Mima is set to open a permanent exhibition of jewellery dating from the 1970s to now in October.

More than 100 pieces to feature from UK and international designers.

Middlesbrough Institute of Modern Art (Mima) is set to open a "world-class" permanent Jewellery Gallery in the north of England, featuring pieces from designers including Tatty Devine, Wendy Ramshaw and Caroline Broadhead.

The space will open on October 4 and will showcase more than 100 items of jewellery, exhibited for the first time publicly as an entire collection. The Jewellery Gallery also represents the first permanent gallery within the Mima building since its opening in 2007.


The Mima is described as having one of the most significant collections of jewellery in the UK, alongside those held by the V&A, National Museums Scotland and the Crafts Council.

The collection was started at the Cleveland Craft Centre in 1984 and today features a variety of rings, bangles, neckpieces and brooches from UK and international designers including Ted Noten, Karl Fritsch, Wendy Ramshaw, Caroline Broadhead, Felieke Van Der Leest and Emmy Van Leersum and others.

Alongside these designers, the permanent gallery will also feature 15 pieces by Tatty Devine, which it has gifted to the Mima collection.

The gallery highlights include several pieces by Dutch designer Felieke Van der Leest, known for using animals in her work; Ted Noten’s Erenhot necklace, created during his travels from Tokyo to Amsterdam in 2004; work by Wendy Ramshaw and Dorothy Hogg’s V&A Secrets necklace, created during her residency at the V&A in 2008.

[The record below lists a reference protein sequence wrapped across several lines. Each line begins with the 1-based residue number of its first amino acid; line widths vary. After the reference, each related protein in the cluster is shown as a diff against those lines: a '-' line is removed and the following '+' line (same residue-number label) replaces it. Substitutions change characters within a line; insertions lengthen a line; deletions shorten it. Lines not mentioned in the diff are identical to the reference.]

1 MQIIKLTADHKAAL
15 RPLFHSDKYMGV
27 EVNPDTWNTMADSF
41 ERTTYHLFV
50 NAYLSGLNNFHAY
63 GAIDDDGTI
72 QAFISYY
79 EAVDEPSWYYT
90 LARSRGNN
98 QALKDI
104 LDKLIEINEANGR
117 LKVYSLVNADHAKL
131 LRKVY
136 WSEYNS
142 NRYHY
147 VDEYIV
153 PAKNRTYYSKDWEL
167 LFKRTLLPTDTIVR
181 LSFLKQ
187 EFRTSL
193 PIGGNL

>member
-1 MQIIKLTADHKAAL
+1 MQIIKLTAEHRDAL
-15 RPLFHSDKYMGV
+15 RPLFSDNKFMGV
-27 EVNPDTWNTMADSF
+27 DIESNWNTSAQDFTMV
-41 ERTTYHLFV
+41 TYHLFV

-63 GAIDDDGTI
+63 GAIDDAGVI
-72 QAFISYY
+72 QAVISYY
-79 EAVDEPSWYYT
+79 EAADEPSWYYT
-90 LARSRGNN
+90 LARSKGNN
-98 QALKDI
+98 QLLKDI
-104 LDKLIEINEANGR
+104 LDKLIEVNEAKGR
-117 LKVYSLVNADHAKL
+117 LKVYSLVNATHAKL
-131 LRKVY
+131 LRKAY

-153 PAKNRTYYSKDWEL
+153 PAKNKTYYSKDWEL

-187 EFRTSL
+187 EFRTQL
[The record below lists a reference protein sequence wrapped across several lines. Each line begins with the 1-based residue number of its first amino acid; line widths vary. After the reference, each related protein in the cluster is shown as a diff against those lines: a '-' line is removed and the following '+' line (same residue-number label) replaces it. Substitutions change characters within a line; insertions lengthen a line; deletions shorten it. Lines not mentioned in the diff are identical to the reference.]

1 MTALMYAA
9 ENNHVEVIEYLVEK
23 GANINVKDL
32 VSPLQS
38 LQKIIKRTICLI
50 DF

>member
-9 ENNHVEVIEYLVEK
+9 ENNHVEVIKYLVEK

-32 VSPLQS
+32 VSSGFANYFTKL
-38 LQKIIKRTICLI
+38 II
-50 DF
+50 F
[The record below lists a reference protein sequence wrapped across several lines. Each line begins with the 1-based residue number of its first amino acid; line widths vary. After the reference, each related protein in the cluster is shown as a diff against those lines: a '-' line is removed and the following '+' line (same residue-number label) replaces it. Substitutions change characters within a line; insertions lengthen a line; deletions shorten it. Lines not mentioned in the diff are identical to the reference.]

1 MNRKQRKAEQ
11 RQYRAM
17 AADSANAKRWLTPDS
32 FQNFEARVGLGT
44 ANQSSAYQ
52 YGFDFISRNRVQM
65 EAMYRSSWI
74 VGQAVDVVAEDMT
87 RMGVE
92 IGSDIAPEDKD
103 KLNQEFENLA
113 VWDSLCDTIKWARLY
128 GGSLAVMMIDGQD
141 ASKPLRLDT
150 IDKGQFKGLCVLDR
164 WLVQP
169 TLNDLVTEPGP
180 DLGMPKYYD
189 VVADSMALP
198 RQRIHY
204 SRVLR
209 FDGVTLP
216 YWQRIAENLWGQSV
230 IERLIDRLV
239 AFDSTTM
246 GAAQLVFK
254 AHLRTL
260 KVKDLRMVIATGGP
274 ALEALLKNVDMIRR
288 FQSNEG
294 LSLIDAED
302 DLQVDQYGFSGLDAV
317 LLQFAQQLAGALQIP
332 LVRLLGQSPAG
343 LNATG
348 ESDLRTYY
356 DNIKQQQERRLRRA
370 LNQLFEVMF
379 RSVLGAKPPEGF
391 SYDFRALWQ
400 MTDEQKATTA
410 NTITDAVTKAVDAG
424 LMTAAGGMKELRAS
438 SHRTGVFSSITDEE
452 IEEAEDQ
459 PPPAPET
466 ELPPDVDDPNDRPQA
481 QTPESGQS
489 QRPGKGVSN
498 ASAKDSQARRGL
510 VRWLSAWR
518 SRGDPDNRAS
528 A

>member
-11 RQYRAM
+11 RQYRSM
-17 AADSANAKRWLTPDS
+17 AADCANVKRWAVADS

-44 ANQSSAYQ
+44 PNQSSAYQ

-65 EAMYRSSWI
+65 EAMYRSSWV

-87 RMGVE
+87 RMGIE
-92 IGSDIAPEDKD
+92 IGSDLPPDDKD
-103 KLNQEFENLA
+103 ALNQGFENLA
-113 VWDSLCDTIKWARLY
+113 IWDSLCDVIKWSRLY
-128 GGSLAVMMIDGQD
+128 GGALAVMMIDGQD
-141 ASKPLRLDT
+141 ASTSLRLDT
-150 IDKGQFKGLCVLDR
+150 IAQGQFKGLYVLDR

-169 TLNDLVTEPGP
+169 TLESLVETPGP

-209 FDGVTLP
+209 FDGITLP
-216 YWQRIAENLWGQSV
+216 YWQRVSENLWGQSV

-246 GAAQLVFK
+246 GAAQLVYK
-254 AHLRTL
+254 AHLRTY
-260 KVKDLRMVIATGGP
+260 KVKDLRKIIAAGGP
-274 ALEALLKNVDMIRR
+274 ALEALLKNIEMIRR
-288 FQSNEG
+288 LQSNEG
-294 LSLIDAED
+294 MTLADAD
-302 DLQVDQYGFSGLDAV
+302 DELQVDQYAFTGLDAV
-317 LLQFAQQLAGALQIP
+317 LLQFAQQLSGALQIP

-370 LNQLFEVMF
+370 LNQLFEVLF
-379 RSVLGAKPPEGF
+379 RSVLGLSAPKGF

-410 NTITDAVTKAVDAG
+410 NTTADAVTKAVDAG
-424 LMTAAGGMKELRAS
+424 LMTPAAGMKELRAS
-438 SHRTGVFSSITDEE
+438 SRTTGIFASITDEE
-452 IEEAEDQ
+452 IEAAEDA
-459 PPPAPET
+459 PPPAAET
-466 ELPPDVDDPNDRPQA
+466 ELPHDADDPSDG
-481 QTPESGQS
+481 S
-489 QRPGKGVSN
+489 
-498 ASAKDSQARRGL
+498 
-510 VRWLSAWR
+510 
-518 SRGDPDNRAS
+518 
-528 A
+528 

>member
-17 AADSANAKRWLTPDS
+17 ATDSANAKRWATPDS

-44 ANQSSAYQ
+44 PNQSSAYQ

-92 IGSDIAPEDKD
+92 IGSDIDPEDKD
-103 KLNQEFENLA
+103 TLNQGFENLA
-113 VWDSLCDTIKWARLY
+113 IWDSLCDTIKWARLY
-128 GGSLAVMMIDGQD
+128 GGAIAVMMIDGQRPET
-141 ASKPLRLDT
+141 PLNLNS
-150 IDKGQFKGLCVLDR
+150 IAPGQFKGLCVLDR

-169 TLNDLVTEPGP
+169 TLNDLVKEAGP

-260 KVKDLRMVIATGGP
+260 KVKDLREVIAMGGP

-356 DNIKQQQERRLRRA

As part of the project, jewellery artists Gemma Draper and Janet Hinchliffe McCutcheon were recently appointed jewellers in residence at Teesside University, where they are currently working alongside students to share their expertise and skills in decorative adornment.

On the opening of the new Jewellery Gallery, Mima curator Alix Collingwood said: “We are extremely proud of our jewellery collection, which is unique in the UK in its focus and comparable with important collections of contemporary jewellery at the V&A and the Crafts Council. It’s an amazing resource to have in Middlesbrough and to be able to open it up to the public in this way is incredible.”

In total, the collection is worth more than £200,000, with the earliest piece dating from the 1970s. The gallery will also house an interactive space where visitors can play with digital technology and view films "to bring jewellery alive".

To mark the opening on October 4, the Mima will be offering a weekend of family activities, including jewellery workshops and talks.

The gallery has been realised thanks to a grant of almost £300,000 from Arts Council England and support from Teesside University.